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Pricing Information –

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Congress and the Courts

2010, Constitutional Law, Judicial Administration, Legislative History admin

A Legislative History 2005-2008, the 109th through the 110th Congresses
Documents and Materials Regarding the Creation, Structure, Organization, Decisions, and Jurisdiction of Federal Courts and Federal Judiciary
Second Series, 2009 Supplement
Edited by: William H. Manz

The 2009 Supplement includes the documents, materials, and decisions of hearings that were held on several controversial Supreme Court decisions during the 109th and 110th Congresses. These include Kelo v. City of New London, in which the Court held in a 5-to-4 decision that private development plans could offer enough benefits to the community through economic growth as to qualify such plans as permissible “public use” under the Takings Clause of the Fifth Amendment.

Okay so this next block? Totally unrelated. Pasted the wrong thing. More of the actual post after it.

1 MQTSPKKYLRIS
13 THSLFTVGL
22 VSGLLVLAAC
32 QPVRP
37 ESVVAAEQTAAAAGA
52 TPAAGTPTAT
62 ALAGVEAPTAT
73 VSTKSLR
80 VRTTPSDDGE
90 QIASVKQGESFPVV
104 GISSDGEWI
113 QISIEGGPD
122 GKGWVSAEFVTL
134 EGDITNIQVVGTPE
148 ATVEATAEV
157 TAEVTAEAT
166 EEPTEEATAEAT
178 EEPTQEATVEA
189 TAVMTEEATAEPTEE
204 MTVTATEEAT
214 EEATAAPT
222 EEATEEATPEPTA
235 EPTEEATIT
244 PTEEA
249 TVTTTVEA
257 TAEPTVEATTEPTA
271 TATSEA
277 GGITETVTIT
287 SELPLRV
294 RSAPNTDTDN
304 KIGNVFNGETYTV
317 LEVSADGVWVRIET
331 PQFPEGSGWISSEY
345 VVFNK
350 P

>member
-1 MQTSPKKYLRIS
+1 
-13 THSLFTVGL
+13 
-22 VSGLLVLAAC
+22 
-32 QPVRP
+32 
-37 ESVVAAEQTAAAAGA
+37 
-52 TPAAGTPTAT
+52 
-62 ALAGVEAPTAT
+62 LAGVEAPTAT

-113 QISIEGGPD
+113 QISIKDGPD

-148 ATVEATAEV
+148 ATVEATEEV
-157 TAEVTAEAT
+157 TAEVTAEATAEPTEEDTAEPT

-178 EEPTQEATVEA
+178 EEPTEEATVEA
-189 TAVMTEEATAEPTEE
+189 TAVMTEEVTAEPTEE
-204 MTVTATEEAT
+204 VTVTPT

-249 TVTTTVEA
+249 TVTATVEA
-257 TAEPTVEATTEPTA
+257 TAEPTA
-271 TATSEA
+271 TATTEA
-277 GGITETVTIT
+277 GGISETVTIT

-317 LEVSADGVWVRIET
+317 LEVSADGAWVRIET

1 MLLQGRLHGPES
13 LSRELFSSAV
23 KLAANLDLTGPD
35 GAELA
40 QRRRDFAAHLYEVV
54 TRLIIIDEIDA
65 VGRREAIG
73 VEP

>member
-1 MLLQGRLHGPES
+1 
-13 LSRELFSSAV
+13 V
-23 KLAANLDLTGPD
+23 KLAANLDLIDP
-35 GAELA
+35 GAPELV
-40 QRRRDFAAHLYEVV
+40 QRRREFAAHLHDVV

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State of the Federal Judiciary

2010, Judicial Administration, Political Science admin

Annual Reports of the Chief Justice of the Supreme Court of the United States
Introduction by: Shelley L. Dowling

William S. Hein & Co., Inc. is pleased to announce the most recent update to a valuable reference source of Supreme Court history. Beginning with Chief Justice Warren Burger’s first annual report in 1970, this important collection offers a historical overview of the accomplishments, as well as the needs and goals, of the federal judiciary. Each year, the annual reports are used as a forum by the Chief Justice to detail the current condition of the federal judiciary, through caseload statistics, committee accomplishments, and enacted (as well as pending) legislation that affects the courts.

Read More